Sugar Gains as Ramadan Boosts Demand and India Sets Rules
Cocoa futures fell, heading for the biggest weekly drop in a month, as the debt crisis in Europe and slower growth in the U.S. may curb demand for chocolate from the world’s biggest consumers. Sugar and coffee gained.
U.S. and European equities slid on speculation that Spanish banks may have their credit ratings lowered by Moody’s Investors Service. Manufacturing in the Philadelphia region unexpectedly shrank in May for the first time in eight months. In North America and Europe, the world’s biggest cocoa-consuming regions, bean processing this year will be “at best” unchanged, and “at worst” it will be down a couple of percentage points from 2011, according to Blommer Chocolate Co.
“Consumption may go down because of the European situation,” Andrey Kuznetsov, the president of Wild Bear Capital, a broker based in Moscow, said in an e-mail.
Cocoa for July delivery slid 3 percent to settle at $2,224 a metric ton at 12:08 p.m. on ICE Futures U.S. in New York. Prices are down 4.1 percent this week, heading for the biggest drop since April 6.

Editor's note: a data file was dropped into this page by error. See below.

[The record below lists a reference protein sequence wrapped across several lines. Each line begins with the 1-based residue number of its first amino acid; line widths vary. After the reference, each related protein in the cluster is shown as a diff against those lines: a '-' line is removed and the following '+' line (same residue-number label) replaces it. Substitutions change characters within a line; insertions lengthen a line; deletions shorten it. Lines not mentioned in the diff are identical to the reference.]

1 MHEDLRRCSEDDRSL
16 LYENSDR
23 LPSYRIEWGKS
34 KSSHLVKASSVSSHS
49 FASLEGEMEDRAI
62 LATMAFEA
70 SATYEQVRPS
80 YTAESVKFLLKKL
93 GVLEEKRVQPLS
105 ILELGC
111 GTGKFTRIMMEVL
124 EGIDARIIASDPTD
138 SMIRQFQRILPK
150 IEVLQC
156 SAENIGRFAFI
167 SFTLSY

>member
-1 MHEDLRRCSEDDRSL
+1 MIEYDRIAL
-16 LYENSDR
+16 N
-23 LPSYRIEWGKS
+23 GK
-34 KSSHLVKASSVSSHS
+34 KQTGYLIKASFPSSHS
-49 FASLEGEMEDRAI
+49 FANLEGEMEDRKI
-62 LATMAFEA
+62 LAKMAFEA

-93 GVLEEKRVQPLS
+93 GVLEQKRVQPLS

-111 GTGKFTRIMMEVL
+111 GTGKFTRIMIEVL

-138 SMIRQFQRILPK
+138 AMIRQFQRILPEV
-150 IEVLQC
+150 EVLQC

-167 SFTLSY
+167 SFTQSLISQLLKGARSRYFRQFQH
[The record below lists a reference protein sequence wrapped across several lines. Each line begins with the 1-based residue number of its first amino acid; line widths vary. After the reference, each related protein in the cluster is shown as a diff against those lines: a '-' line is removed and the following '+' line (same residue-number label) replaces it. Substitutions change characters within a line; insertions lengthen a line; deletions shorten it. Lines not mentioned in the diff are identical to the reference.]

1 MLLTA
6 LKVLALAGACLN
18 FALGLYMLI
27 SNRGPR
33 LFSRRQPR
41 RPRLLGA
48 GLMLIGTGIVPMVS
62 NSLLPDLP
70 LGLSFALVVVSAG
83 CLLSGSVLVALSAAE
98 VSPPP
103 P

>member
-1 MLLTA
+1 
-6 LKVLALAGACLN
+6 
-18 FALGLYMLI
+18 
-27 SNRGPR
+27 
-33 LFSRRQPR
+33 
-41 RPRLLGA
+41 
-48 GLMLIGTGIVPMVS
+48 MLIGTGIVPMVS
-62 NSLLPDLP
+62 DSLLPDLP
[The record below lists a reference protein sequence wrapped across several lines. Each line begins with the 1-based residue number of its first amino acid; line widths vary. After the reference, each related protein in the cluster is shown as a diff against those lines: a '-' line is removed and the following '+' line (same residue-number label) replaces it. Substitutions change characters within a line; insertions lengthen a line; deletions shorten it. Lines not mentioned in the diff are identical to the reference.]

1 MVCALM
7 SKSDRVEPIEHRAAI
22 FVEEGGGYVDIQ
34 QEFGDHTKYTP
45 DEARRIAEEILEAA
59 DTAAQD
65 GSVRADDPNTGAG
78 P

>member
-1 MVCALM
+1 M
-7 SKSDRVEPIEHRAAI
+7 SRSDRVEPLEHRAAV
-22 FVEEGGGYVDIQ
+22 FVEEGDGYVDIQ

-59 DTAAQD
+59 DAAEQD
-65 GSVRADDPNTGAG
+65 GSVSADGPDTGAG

The Standard & Poor’s GSCI Spot Index of 24 raw materials dropped as much as 0.8 percent, heading for the 11th decline in 12 sessions.
Raw-sugar futures for July delivery advanced 0.6 percent to 20.86 cents on ICE, the fourth straight gain.
The sugar-cane crop in Brazil’s center south, the world’s top-producing region, will be 500 million tons in the season that started April 1, Luis Roberto Pogetti, the chairman of Copersucar, said in an interview in New York yesterday. That compares with a March forecast for a crop between 500 million and 520 million tons.
Arabica-coffee futures for July delivery climbed 1.2 percent to $1.801 a pound.
Rains have delayed coffee harvesting in some key growing areas of Brazil, the world’s largest producer, Cooxupe, the country’s top exporter, said.
In London futures trading, cocoa and robusta coffee also dropped on NYSE Liffe. Refined sugar gained.
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